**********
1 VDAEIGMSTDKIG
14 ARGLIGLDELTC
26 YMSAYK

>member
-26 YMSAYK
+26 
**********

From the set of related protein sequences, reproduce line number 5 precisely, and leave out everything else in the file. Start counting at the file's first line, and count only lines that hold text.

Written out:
-26 YMSAYK